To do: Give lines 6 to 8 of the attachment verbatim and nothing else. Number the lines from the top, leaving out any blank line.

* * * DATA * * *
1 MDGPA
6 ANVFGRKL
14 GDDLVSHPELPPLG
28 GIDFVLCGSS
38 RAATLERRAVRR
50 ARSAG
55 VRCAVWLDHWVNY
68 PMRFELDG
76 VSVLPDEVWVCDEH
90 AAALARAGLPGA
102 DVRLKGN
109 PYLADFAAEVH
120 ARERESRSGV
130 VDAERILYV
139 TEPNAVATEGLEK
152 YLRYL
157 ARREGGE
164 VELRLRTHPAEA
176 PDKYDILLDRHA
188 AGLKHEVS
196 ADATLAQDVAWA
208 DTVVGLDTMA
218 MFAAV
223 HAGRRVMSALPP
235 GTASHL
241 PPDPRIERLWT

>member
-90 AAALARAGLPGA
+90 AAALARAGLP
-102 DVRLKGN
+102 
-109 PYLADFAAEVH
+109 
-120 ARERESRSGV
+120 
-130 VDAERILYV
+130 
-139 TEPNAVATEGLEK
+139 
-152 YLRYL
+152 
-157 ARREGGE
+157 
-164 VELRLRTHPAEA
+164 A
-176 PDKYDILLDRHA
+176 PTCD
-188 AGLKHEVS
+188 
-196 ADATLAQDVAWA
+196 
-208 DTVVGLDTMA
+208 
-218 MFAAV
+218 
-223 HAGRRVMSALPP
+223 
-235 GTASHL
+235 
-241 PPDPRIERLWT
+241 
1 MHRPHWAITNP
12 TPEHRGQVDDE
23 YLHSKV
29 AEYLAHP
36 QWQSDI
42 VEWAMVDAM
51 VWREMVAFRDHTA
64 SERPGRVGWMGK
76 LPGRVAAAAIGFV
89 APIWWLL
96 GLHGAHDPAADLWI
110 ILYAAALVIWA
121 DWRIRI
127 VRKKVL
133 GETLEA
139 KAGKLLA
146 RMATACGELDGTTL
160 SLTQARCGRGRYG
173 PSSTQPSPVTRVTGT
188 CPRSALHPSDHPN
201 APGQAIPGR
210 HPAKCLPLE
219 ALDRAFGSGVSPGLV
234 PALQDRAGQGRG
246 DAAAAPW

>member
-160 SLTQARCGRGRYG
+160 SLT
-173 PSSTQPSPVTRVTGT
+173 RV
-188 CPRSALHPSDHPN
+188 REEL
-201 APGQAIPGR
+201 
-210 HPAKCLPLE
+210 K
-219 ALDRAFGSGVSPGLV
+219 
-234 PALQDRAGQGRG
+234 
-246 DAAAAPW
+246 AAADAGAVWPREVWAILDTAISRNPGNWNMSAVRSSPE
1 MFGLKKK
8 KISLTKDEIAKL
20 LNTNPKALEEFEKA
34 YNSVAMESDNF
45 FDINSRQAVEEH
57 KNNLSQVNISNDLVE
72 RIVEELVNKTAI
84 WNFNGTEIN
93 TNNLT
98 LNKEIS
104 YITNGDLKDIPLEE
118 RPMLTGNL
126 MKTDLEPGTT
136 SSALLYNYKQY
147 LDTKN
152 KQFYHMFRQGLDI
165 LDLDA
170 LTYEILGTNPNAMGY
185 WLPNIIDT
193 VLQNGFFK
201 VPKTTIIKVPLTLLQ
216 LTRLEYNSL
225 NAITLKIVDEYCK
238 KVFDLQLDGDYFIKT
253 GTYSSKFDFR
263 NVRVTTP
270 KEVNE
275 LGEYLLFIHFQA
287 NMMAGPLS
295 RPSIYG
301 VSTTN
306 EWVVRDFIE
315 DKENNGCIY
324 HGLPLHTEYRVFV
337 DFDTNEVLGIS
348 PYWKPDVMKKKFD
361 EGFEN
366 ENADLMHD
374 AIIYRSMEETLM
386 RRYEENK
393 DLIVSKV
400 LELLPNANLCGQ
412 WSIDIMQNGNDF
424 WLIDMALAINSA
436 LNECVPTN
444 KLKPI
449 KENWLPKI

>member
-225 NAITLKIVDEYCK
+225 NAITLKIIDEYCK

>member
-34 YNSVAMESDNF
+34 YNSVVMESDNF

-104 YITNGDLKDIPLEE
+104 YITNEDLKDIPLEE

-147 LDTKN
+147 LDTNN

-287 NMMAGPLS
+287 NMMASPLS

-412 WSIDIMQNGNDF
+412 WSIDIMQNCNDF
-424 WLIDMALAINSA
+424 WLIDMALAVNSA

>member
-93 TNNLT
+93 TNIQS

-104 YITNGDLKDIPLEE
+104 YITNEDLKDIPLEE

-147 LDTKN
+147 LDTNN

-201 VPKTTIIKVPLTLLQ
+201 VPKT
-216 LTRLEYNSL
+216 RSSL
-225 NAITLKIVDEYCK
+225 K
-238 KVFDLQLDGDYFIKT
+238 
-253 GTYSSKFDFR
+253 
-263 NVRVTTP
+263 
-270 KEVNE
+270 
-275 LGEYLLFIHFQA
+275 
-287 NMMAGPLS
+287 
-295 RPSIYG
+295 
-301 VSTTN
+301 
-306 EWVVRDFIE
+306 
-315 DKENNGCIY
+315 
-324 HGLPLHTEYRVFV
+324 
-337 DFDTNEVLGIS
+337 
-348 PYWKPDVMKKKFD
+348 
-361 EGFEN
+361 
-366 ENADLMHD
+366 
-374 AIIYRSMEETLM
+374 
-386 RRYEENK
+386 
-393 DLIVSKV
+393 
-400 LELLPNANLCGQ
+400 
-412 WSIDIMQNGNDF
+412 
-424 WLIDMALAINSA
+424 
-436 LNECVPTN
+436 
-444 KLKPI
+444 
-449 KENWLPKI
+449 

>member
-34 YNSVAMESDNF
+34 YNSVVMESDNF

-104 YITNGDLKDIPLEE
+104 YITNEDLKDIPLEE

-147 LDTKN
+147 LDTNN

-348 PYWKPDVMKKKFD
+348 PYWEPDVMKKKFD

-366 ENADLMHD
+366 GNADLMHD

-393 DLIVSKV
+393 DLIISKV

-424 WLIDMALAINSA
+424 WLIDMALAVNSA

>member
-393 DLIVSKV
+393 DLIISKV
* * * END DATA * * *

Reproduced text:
50 ARSAG
55 VRCAVWLDHWVNY
68 PMRFELDG